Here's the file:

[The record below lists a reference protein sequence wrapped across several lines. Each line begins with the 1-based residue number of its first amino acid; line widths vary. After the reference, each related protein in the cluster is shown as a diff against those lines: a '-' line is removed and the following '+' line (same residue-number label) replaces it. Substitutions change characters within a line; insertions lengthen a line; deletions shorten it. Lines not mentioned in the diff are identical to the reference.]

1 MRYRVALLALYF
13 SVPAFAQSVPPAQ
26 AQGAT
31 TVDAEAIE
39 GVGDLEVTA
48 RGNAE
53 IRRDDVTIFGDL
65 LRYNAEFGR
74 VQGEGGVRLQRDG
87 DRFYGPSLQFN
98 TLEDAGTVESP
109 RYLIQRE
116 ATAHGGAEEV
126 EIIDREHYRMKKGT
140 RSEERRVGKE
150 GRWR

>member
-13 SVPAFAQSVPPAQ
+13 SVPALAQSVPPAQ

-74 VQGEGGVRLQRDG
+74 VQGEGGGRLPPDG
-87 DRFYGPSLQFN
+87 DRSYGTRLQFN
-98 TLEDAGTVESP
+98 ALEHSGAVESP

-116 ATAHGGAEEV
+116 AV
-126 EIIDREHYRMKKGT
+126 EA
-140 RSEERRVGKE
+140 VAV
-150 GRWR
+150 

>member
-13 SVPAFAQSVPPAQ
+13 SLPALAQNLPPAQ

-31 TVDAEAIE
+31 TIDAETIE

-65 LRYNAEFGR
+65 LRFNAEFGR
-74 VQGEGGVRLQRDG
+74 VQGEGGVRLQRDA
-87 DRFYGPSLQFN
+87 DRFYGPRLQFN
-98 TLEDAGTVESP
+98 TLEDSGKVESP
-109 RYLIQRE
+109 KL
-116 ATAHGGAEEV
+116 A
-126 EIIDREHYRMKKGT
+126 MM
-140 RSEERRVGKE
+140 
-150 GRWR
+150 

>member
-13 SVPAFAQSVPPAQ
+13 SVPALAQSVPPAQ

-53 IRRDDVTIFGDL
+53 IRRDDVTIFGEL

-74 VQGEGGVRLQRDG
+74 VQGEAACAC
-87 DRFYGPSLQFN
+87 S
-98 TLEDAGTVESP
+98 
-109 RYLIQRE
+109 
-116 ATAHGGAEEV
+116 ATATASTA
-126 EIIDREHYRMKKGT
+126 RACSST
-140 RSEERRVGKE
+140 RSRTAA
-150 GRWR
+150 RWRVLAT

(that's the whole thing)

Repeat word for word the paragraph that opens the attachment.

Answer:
[The record below lists a reference protein sequence wrapped across several lines. Each line begins with the 1-based residue number of its first amino acid; line widths vary. After the reference, each related protein in the cluster is shown as a diff against those lines: a '-' line is removed and the following '+' line (same residue-number label) replaces it. Substitutions change characters within a line; insertions lengthen a line; deletions shorten it. Lines not mentioned in the diff are identical to the reference.]